A four-seat model – quite possibly a Top Ten contender in the Ugliest Cars Ever Made competition, although the Morgan van that was its contemporary, runs it close – came along in 1915.

The end of the war saw three models being offered but while the rest of the United Kingdom was suffering under the post-war economic depression that had kicked in with a vengeance (and we would remain economically and socially depressed for the next twenty years), Morgan was kept busy building 129 cars a month and while accurate sales figures are hard to come by, it is fair to say that the modern 3 Wheeler isn’t selling in anything like these numbers.

The mass-market, low-cost Austin Seven might have killed the Morgan but for a very clever marketing strategy that placed the Morgan as the low-cost, sporting alternative to the staid, sensible Austin. It was a clever move; I mean would you rather have the reputation as a steady family man that buys an Austin, or the sort of devil-may-care, VC-wearing chap that shoots down Huns before breakfasting on a pint and a local wench?

Quite. Which is where the modern Morgan 3 Wheeler comes in. It brings the engineering (almost) slap-bang into the 21st century while evoking fight-plane fantasies by way of bullet-holes, Union flags, RAF roundels, and glamorous cartoon women. It is unashamedly British, conjuring up warm beer, the gentle thud of leather on willow, and sheepskin flying jackets.

Which is appropriate, really because the performance is lukewarm, the slightest accident will have you experiencing the gentle thud of your own leather on the ash-frame, and you’ll need some form of protection to keep you safe from the dual ravages of the elements and gravel rash.

Of course, I’m joking. Kind of.

Performance is rather stronger than lukewarm and a 0-62mph time of around six seconds is decent enough, although only the brave or the foolhardy would attempt to explore the upper reaches of the 3 Wheeler’s 115mph top speed. However, the fact remains that crash protection is just about non-existent although the modern car will, just like its ancestors, keep you slightly drier than a motorcycle would.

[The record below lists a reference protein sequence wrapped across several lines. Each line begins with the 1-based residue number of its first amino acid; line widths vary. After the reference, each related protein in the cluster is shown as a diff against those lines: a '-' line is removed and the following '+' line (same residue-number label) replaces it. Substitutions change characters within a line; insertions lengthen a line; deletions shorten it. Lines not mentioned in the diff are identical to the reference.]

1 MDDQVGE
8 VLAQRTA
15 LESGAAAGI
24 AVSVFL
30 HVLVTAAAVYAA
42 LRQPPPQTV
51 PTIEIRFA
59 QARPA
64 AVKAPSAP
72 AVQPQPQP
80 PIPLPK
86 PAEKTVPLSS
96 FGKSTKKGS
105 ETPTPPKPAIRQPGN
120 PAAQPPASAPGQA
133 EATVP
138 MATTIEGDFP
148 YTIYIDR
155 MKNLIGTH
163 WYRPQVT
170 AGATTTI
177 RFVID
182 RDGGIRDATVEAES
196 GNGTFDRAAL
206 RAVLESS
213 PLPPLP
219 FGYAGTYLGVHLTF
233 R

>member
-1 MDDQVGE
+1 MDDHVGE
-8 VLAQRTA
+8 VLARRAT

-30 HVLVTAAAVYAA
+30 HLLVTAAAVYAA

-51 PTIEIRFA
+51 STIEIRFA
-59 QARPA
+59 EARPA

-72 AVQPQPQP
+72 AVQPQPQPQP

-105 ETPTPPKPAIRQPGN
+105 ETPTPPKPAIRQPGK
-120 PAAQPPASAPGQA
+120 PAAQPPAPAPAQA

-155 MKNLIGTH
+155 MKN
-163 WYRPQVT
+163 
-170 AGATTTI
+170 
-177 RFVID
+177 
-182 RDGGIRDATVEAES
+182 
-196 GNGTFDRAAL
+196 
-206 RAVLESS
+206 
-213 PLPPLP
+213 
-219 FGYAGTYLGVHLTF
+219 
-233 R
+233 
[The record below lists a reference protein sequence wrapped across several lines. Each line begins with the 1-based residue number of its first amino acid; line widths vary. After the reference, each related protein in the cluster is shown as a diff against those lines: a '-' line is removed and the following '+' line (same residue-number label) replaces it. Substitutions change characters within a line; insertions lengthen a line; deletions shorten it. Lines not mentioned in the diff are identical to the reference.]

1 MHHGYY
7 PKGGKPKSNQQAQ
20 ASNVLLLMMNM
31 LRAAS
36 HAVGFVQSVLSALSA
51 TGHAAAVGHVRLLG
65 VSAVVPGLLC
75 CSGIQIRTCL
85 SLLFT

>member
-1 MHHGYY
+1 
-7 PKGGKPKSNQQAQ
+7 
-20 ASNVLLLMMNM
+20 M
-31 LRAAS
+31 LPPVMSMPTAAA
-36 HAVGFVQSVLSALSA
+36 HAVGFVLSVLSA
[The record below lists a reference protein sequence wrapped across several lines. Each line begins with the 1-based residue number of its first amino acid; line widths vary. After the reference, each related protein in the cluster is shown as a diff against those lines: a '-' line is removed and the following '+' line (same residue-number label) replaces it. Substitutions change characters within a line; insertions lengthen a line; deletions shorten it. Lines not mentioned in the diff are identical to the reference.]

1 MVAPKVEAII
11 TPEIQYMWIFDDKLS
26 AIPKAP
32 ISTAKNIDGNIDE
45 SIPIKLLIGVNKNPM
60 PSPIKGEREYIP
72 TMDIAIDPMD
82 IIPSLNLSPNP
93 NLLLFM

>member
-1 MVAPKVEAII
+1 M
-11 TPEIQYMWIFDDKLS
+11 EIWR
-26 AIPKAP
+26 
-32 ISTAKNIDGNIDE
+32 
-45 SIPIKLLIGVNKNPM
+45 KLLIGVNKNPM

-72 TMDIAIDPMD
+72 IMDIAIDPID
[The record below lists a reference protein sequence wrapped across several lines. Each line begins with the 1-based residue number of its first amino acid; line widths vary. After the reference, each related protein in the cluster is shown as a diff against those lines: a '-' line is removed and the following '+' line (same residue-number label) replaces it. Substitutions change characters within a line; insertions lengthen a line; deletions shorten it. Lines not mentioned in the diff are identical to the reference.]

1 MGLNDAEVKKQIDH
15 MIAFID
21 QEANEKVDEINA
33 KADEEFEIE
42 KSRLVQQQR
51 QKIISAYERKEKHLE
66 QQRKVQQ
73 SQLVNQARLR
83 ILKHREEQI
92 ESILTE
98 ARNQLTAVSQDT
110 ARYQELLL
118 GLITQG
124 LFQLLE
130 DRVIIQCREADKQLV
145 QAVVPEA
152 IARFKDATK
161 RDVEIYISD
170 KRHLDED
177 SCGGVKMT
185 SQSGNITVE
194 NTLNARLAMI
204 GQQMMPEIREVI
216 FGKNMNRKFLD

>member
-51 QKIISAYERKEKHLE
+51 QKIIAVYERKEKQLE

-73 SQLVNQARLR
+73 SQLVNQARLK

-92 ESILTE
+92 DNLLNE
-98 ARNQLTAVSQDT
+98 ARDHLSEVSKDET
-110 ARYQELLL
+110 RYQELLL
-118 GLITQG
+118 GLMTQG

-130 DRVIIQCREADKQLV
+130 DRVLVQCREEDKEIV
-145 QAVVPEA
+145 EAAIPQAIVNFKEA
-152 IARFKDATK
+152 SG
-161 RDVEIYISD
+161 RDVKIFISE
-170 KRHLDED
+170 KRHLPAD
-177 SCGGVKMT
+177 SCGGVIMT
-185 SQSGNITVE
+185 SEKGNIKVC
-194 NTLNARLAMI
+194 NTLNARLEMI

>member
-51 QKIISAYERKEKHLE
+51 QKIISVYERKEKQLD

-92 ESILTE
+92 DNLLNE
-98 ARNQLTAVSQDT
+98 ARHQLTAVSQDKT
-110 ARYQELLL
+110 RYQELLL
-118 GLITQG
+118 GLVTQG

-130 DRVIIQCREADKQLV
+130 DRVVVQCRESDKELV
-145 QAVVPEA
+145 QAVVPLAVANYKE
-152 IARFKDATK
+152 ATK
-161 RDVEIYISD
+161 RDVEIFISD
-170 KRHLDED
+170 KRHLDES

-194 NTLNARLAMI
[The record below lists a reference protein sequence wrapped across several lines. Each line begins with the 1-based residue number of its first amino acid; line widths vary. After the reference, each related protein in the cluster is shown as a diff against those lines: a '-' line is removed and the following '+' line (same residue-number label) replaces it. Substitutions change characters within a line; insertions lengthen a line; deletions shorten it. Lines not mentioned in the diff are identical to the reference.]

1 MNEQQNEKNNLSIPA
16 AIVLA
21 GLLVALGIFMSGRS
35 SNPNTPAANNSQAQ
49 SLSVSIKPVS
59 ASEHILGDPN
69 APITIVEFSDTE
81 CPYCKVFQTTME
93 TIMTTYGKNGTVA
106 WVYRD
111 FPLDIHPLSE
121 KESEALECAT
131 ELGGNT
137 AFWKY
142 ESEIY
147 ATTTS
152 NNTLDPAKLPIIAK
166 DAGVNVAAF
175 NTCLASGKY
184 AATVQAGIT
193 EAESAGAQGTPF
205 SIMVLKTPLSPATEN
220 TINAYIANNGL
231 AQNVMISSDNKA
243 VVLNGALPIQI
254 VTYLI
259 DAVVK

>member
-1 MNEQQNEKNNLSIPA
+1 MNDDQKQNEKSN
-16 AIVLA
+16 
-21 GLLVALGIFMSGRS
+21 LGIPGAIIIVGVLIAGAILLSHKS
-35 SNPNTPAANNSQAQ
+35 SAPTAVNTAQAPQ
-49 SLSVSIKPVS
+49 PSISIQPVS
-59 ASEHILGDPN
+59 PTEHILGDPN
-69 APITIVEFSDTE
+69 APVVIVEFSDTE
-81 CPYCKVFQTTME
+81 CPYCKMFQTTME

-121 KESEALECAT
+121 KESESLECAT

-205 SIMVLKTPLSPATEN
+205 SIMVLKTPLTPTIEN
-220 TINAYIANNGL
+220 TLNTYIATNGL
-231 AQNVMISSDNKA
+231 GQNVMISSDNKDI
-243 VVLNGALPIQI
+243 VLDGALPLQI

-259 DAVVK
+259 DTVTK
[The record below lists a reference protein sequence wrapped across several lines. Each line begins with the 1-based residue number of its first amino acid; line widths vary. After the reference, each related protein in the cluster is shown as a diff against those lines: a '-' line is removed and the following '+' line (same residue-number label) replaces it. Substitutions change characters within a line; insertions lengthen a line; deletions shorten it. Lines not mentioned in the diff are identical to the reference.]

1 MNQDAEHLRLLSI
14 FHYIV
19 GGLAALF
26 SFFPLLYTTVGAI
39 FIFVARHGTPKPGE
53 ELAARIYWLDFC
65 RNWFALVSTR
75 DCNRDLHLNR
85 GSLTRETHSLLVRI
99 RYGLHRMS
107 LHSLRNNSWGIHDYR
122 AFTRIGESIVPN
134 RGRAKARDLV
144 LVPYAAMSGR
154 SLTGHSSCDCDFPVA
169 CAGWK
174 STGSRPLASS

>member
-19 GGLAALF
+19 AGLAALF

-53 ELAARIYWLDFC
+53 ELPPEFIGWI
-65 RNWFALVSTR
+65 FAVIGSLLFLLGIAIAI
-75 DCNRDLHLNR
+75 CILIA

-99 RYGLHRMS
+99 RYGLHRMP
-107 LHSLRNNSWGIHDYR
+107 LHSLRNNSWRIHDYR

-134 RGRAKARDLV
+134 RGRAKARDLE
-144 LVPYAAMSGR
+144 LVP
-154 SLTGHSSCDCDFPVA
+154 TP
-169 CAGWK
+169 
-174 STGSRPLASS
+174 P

But the 3 Wheeler is, just like every Morgan ever built, bought by those with an eye for the past and a nod to every VC who has ever driven one. Often benchmarked as the nearest thing to flying without leaving the ground, the Morgan fairly flied along thanks to its almost scarily scant weight.

Of course, the impracticalities aren’t limited to a sub-zero NCAP score; the official fuel consumption figure of 30.3mpg is likely to prove aspirational rather than achievable and the CO2 figure is a whopping 215g/km, which really isn’t good enough for such a light car.

Tall and/or fat blokes need not apply, either but if you can fit in – and are happy to donate your own extremities as the crumple zones of your £30,000 car – then you’re in for a treat. The S&S engine throbs away most convincingly and the Mazda MX-5 gearbox is as sweet as anything this side of an NSX. Throw in telepathic handling and some of the most easily controlled slides in the business and you’ll start to understand why the world has gone bonkers for the 3 Wheeler.

Which means the introduction of the EV3, a three-wheeled Morgan powered by an electric motor, is cause for even more celebration. No trike is never going to be a practical everyday proposition, so the EV3’s more limited range is likely to be less of a bar to ownership than it might otherwise have been.

The extra weight of the batteries might be problematic (Morgan claims that the all-up weight will be “under 500kgs” but the skeptical might was to make a note of what the production car weighs when it hits the showrooms) but the near-silent and instantaneous torque delivery should make the EV3 a complete hoot to drive.

The EV3’s asymmetric three-headlight frontal treatment adds another layer of quirkiness to a car that is already more eccentric than the Marquess of Bath enjoying afternoon tea in a bath of raspberry jelly with Björk stroking a well-oiled otter at the tap end.

I want one, and so do you.

Production is scheduled to start in 2017 and the cost is likely to be around £40,000, which is a far cry from HFS’s tiller-steered cyclecar, eh?


Carlton Boyce